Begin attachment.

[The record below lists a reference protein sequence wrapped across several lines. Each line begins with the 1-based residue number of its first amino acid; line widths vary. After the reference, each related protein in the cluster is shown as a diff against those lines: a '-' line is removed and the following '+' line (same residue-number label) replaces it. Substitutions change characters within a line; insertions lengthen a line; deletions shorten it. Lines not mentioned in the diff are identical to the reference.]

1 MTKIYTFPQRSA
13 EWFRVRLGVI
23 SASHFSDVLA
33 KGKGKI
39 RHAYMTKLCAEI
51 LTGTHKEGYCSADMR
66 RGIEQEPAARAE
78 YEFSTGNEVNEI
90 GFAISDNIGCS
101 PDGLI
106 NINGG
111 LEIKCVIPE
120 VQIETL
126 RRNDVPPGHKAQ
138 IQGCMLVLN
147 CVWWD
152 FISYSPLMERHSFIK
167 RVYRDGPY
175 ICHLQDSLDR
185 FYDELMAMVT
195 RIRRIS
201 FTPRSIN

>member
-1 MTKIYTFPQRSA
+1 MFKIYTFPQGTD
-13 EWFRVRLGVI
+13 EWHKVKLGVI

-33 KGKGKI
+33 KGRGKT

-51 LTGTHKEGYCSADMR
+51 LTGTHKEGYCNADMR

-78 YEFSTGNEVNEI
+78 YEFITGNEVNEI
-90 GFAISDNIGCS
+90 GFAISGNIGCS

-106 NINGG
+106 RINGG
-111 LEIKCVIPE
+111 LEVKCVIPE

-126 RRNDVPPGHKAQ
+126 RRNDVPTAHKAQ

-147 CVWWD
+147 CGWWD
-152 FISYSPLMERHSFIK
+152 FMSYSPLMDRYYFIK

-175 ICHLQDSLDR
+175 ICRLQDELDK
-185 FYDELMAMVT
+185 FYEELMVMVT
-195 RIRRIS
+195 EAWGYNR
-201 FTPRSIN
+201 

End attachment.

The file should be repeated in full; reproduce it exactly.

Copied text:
[The record below lists a reference protein sequence wrapped across several lines. Each line begins with the 1-based residue number of its first amino acid; line widths vary. After the reference, each related protein in the cluster is shown as a diff against those lines: a '-' line is removed and the following '+' line (same residue-number label) replaces it. Substitutions change characters within a line; insertions lengthen a line; deletions shorten it. Lines not mentioned in the diff are identical to the reference.]

1 MTKIYTFPQRSA
13 EWFRVRLGVI
23 SASHFSDVLA
33 KGKGKI
39 RHAYMTKLCAEI
51 LTGTHKEGYCSADMR
66 RGIEQEPAARAE
78 YEFSTGNEVNEI
90 GFAISDNIGCS
101 PDGLI
106 NINGG
111 LEIKCVIPE
120 VQIETL
126 RRNDVPPGHKAQ
138 IQGCMLVLN
147 CVWWD
152 FISYSPLMERHSFIK
167 RVYRDGPY
175 ICHLQDSLDR
185 FYDELMAMVT
195 RIRRIS
201 FTPRSIN

>member
-1 MTKIYTFPQRSA
+1 MFKIYTFPQGTD
-13 EWFRVRLGVI
+13 EWHKVKLGVI

-33 KGKGKI
+33 KGRGKT

-51 LTGTHKEGYCSADMR
+51 LTGTHKEGYCNADMR

-78 YEFSTGNEVNEI
+78 YEFITGNEVNEI
-90 GFAISDNIGCS
+90 GFAISGNIGCS

-106 NINGG
+106 RINGG
-111 LEIKCVIPE
+111 LEVKCVIPE

-126 RRNDVPPGHKAQ
+126 RRNDVPTAHKAQ

-147 CVWWD
+147 CGWWD
-152 FISYSPLMERHSFIK
+152 FMSYSPLMDRYYFIK

-175 ICHLQDSLDR
+175 ICRLQDELDK
-185 FYDELMAMVT
+185 FYEELMVMVT
-195 RIRRIS
+195 EAWGYNR
-201 FTPRSIN
+201 